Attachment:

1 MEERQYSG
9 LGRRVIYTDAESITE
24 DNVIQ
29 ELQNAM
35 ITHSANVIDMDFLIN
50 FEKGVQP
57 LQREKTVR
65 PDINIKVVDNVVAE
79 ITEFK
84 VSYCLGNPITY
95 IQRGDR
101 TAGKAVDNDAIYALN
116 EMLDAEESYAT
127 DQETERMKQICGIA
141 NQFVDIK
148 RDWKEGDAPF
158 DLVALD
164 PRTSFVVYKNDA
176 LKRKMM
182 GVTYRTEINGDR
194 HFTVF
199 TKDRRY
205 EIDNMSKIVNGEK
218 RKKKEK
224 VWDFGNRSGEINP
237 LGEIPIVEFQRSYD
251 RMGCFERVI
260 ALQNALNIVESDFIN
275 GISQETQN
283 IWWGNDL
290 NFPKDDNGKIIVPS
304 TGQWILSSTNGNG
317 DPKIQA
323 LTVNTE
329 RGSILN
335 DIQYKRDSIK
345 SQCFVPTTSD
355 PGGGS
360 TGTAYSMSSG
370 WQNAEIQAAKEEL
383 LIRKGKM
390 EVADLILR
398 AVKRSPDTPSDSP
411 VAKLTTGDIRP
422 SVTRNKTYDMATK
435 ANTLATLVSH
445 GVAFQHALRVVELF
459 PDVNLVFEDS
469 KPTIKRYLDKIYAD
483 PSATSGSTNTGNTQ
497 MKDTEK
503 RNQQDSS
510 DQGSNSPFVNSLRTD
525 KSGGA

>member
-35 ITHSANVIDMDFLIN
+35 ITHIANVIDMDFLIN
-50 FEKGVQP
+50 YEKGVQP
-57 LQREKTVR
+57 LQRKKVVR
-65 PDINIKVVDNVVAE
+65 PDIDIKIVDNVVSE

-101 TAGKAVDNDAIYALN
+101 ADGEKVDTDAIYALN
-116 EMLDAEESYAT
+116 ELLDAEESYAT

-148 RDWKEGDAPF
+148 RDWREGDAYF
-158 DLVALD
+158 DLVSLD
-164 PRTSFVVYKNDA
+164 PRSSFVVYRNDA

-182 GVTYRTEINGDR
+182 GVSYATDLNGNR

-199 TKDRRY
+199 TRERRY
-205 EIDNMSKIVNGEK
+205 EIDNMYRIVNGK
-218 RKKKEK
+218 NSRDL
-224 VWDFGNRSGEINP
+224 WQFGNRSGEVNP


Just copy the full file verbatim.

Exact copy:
1 MEERQYSG
9 LGRRVIYTDAESITE
24 DNVIQ
29 ELQNAM
35 ITHSANVIDMDFLIN
50 FEKGVQP
57 LQREKTVR
65 PDINIKVVDNVVAE
79 ITEFK
84 VSYCLGNPITY
95 IQRGDR
101 TAGKAVDNDAIYALN
116 EMLDAEESYAT
127 DQETERMKQICGIA
141 NQFVDIK
148 RDWKEGDAPF
158 DLVALD
164 PRTSFVVYKNDA
176 LKRKMM
182 GVTYRTEINGDR
194 HFTVF
199 TKDRRY
205 EIDNMSKIVNGEK
218 RKKKEK
224 VWDFGNRSGEINP
237 LGEIPIVEFQRSYD
251 RMGCFERVI
260 ALQNALNIVESDFIN
275 GISQETQN
283 IWWGNDL
290 NFPKDDNGKIIVPS
304 TGQWILSSTNGNG
317 DPKIQA
323 LTVNTE
329 RGSILN
335 DIQYKRDSIK
345 SQCFVPTTSD
355 PGGGS
360 TGTAYSMSSG
370 WQNAEIQAAKEEL
383 LIRKGKM
390 EVADLILR
398 AVKRSPDTPSDSP
411 VAKLTTGDIRP
422 SVTRNKTYDMATK
435 ANTLATLVSH
445 GVAFQHALRVVELF
459 PDVNLVFEDS
469 KPTIKRYLDKIYAD
483 PSATSGSTNTGNTQ
497 MKDTEK
503 RNQQDSS
510 DQGSNSPFVNSLRTD
525 KSGGA

>member
-35 ITHSANVIDMDFLIN
+35 ITHIANVIDMDFLIN
-50 FEKGVQP
+50 YEKGVQP
-57 LQREKTVR
+57 LQRKKVVR
-65 PDINIKVVDNVVAE
+65 PDIDIKIVDNVVSE

-101 TAGKAVDNDAIYALN
+101 ADGEKVDTDAIYALN
-116 EMLDAEESYAT
+116 ELLDAEESYAT

-148 RDWKEGDAPF
+148 RDWREGDAYF
-158 DLVALD
+158 DLVSLD
-164 PRTSFVVYKNDA
+164 PRSSFVVYRNDA

-182 GVTYRTEINGDR
+182 GVSYATDLNGNR

-199 TKDRRY
+199 TRERRY
-205 EIDNMSKIVNGEK
+205 EIDNMYRIVNGK
-218 RKKKEK
+218 NSRDL
-224 VWDFGNRSGEINP
+224 WQFGNRSGEVNP